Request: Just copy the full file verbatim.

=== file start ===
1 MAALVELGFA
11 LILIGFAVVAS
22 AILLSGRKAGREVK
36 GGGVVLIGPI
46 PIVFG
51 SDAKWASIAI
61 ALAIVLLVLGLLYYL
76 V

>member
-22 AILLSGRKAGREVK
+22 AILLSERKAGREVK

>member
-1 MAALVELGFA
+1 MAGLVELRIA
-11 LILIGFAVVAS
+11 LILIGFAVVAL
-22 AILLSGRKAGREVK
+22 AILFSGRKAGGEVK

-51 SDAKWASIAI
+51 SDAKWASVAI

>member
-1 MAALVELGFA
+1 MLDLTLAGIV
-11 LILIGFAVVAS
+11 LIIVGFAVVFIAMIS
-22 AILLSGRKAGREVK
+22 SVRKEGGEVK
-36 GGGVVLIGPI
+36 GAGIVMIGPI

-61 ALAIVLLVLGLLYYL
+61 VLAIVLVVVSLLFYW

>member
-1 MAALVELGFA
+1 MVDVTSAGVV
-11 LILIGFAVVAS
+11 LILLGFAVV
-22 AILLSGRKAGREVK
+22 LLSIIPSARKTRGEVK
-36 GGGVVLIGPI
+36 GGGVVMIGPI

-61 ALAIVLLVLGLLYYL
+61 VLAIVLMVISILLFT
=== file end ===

1 MAALVELGFA
11 LILIGFAVVAS
22 AILLSGRKAGREVK
36 GGGVVLIGPI
46 PIVFG
51 SDAKWASIAI
61 ALAIVLLVLGLLYYL
76 V

>member
-22 AILLSGRKAGREVK
+22 AILLSERKAGREVK

>member
-1 MAALVELGFA
+1 MAGLVELRIA
-11 LILIGFAVVAS
+11 LILIGFAVVAL
-22 AILLSGRKAGREVK
+22 AILFSGRKAGGEVK

-51 SDAKWASIAI
+51 SDAKWASVAI

>member
-1 MAALVELGFA
+1 MLDLTLAGIV
-11 LILIGFAVVAS
+11 LIIVGFAVVFIAMIS
-22 AILLSGRKAGREVK
+22 SVRKEGGEVK
-36 GGGVVLIGPI
+36 GAGIVMIGPI

-61 ALAIVLLVLGLLYYL
+61 VLAIVLVVVSLLFYW

>member
-1 MAALVELGFA
+1 MVDVTSAGVV
-11 LILIGFAVVAS
+11 LILLGFAVV
-22 AILLSGRKAGREVK
+22 LLSIIPSARKTRGEVK
-36 GGGVVLIGPI
+36 GGGVVMIGPI

-61 ALAIVLLVLGLLYYL
+61 VLAIVLMVISILLFT